Estrogen receptor β ligation inhibits Hodgkin lymphoma growth by inducing autophagy.

PMID 28052027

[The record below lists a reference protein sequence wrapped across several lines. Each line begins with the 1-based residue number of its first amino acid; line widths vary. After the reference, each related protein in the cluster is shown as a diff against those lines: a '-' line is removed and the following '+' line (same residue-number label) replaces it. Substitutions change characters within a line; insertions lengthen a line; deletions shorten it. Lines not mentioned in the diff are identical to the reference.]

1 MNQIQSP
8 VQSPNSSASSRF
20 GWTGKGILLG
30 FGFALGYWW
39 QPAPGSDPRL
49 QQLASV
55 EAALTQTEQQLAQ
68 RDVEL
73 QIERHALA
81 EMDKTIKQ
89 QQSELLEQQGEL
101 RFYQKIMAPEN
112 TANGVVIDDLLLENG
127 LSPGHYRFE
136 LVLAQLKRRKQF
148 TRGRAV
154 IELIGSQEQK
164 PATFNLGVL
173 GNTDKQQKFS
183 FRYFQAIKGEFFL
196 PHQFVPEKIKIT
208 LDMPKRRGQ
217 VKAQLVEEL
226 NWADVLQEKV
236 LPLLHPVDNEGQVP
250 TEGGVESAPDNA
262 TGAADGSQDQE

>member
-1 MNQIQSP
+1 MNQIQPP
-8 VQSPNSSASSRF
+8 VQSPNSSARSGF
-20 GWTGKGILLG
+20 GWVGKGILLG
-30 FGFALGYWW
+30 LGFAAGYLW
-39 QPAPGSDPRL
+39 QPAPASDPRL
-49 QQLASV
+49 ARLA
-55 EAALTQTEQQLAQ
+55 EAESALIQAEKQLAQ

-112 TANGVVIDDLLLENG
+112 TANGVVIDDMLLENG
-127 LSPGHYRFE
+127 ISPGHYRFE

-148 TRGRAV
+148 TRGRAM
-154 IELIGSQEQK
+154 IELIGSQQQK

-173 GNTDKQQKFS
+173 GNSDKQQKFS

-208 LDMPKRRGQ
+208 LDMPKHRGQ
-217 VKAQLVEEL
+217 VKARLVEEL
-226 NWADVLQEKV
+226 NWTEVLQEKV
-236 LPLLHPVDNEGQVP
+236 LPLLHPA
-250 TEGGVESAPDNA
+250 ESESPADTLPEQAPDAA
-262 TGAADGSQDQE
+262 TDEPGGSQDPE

Although Hodgkin lymphoma (HL) is curable with current therapy, at least 20% of patients relapse or fail to make complete remission. In addition, patients who achieve long-term disease-free survival frequently undergo infertility, secondary malignancies, and cardiac failure, which are related to chemotherapeutic agents and radiation therapies. Hence, new therapeutic strategies able to counteract the HL disease in this important patient population are still a matter of study. Estrogens, in particular 17β-estradiol (E2), have been suggested to play a role in lymphoma cell homeostasis by estrogen receptors (ER) β activation. On these bases, we investigated whether the ligation of ERβ by a selective agonist, the 2,3-bis(4-hydroxyphenyl)-propionitrile (DPN), could impact HL tumor growth. We found that DPN-mediated ERβ activation led to a reduction of in vitro cell proliferation and cell cycle progression by inducing autophagy. In nonobese diabetic/severe combined immunodeficient (NOD/SCID) mice engrafted with HL cells, ERβ activation by DPN was able to reduce lymphoma growth up to 60% and this associated with the induction of tumor cell autophagy. Molecular characterization of ERβ-induced autophagy revealed an overexpression of damage-regulated autophagy modulator 2 (DRAM2) molecule, whose role in autophagy modulation is still debated. After ERβ activation, both DRAM2 and protein 1 light chain 3 (LC3), a key actor in the autophagosome formation, strictly interacted each other and localized at mitochondrial level.Altogether these results suggest that targeting ERβ with selective agonists might affect HL cell proliferation and tumor growth via a mechanism that brings into play DRAM2-dependent autophagic cascade.